I’m glad we’re on the same page about clampig down. Personally if a target has to be in place I’d prefer a zero percent target and I prefer them to target measures of private sector growth.

  26. Gravatar of Brian Brian
    18. October 2011 at 05:15

    Scott,

    Looks like Chicago Fed President Evans is fighting the good fight.

    http://www.chicagofed.org/webpages/publications/speeches/2011/10_17_11_mcee.cfm

  27. Gravatar of Gabe Gabe
    18. October 2011 at 05:28

    Great summary of NGDP movement is written up over at thedailybell.com today.

  28. Gravatar of Peter N Peter N
    18. October 2011 at 05:47

    John:

    If you go to Fred at the St. Louis Fed and plot narrow M1 (M1SL) money, Broad MZM (MZMSL)money and the sum of financial and non-financial debt (TODNS + DODFS), You see M1 flattening out around 2004, MZM slope decreasing but continuing rising, and total debt climbing in a beautiful smooth exponential curve until 2007 where it starts turning, turns negative slope in 2008 and then flattens out.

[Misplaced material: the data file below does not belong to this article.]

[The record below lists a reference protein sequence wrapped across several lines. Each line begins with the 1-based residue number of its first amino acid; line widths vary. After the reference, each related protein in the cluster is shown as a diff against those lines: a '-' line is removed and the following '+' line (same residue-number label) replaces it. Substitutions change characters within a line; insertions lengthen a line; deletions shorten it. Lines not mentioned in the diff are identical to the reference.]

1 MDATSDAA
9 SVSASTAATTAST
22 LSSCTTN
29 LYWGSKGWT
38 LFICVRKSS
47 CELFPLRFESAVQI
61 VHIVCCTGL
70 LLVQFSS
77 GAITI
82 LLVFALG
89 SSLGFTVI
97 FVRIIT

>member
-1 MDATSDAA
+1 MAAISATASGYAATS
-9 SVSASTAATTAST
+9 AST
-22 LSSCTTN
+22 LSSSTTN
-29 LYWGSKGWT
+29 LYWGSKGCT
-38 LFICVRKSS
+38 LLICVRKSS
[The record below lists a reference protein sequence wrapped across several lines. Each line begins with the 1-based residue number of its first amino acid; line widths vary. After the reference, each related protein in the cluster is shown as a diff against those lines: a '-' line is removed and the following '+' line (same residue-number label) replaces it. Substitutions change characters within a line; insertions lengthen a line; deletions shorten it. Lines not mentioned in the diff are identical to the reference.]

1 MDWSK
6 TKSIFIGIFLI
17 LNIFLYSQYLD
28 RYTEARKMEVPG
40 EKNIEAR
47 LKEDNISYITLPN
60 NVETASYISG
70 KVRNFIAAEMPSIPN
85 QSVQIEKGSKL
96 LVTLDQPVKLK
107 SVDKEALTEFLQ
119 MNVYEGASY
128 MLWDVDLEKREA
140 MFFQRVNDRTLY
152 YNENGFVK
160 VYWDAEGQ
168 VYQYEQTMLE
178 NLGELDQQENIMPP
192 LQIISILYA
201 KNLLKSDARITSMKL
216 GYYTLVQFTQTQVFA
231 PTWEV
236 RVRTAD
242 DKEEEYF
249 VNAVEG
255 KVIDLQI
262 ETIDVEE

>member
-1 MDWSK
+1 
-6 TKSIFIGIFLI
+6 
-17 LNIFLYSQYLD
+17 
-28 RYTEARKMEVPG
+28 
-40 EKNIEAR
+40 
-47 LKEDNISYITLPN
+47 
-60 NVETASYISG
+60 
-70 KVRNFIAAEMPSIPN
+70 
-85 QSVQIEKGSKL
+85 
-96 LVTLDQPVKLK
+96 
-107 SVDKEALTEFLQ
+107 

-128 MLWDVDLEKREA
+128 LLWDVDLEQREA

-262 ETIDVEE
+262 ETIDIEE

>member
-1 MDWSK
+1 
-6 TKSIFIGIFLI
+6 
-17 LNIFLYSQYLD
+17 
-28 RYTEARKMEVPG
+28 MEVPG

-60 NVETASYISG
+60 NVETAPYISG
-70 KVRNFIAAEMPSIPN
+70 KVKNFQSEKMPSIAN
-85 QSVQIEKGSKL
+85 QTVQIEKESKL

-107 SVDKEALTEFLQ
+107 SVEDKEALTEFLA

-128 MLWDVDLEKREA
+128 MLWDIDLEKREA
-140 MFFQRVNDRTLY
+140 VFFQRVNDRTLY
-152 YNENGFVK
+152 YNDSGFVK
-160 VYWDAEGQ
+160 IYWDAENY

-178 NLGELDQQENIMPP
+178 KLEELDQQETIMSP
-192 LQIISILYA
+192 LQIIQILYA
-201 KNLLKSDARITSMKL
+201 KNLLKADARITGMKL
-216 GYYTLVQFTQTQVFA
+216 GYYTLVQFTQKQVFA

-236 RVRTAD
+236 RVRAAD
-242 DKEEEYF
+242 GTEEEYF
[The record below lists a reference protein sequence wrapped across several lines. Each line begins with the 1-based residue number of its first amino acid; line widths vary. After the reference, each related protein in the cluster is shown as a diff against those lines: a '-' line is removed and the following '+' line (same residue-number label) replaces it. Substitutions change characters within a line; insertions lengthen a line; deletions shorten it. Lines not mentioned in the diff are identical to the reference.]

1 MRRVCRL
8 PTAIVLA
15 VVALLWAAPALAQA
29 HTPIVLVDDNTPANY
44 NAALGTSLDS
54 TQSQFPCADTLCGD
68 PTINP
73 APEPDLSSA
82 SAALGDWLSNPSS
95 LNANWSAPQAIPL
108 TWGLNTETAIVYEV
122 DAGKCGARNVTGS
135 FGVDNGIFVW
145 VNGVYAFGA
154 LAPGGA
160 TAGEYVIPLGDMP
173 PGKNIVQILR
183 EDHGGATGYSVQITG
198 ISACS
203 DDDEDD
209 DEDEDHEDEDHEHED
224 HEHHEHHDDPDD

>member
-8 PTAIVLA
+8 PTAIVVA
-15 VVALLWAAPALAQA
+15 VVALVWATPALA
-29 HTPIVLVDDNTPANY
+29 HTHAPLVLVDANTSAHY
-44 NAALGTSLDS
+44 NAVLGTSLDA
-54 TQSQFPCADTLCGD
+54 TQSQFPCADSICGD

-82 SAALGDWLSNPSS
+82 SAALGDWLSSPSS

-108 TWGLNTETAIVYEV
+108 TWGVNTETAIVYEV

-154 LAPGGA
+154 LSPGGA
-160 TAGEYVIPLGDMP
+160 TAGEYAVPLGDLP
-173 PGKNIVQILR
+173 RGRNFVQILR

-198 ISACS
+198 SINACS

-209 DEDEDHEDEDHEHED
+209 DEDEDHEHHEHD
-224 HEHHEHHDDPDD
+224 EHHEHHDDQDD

I read this as the financial wizards of Wall Street finding ways of expanding the effective money supply, to keep the party going after the Fed tries to close the bar and turn off the music in 2004. And then in 2007, the booze runs out and everybody heads for the door.

    Monetary policy is hard when you have people who can invent ways to counteract it. Maybe a $12 trillion Repo market had something to do with it.

  29. Gravatar of W. Peden W. Peden
    18. October 2011 at 05:50